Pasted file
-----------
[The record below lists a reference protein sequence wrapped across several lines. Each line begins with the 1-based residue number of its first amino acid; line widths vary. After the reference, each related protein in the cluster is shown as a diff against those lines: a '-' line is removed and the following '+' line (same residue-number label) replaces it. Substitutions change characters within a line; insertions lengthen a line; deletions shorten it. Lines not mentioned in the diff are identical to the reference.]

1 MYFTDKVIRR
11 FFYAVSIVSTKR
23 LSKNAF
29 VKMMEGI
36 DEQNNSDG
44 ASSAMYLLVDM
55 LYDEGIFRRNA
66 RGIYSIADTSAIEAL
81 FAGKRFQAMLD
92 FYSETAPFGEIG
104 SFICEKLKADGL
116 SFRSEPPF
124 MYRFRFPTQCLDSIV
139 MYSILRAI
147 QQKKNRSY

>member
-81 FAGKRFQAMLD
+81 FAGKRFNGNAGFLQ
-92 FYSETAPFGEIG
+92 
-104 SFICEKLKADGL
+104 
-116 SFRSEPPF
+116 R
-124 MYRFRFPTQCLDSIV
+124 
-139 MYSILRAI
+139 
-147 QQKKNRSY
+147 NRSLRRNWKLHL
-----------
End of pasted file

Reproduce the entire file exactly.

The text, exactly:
[The record below lists a reference protein sequence wrapped across several lines. Each line begins with the 1-based residue number of its first amino acid; line widths vary. After the reference, each related protein in the cluster is shown as a diff against those lines: a '-' line is removed and the following '+' line (same residue-number label) replaces it. Substitutions change characters within a line; insertions lengthen a line; deletions shorten it. Lines not mentioned in the diff are identical to the reference.]

1 MYFTDKVIRR
11 FFYAVSIVSTKR
23 LSKNAF
29 VKMMEGI
36 DEQNNSDG
44 ASSAMYLLVDM
55 LYDEGIFRRNA
66 RGIYSIADTSAIEAL
81 FAGKRFQAMLD
92 FYSETAPFGEIG
104 SFICEKLKADGL
116 SFRSEPPF
124 MYRFRFPTQCLDSIV
139 MYSILRAI
147 QQKKNRSY

>member
-81 FAGKRFQAMLD
+81 FAGKRFNGNAGFLQ
-92 FYSETAPFGEIG
+92 
-104 SFICEKLKADGL
+104 
-116 SFRSEPPF
+116 R
-124 MYRFRFPTQCLDSIV
+124 
-139 MYSILRAI
+139 
-147 QQKKNRSY
+147 NRSLRRNWKLHL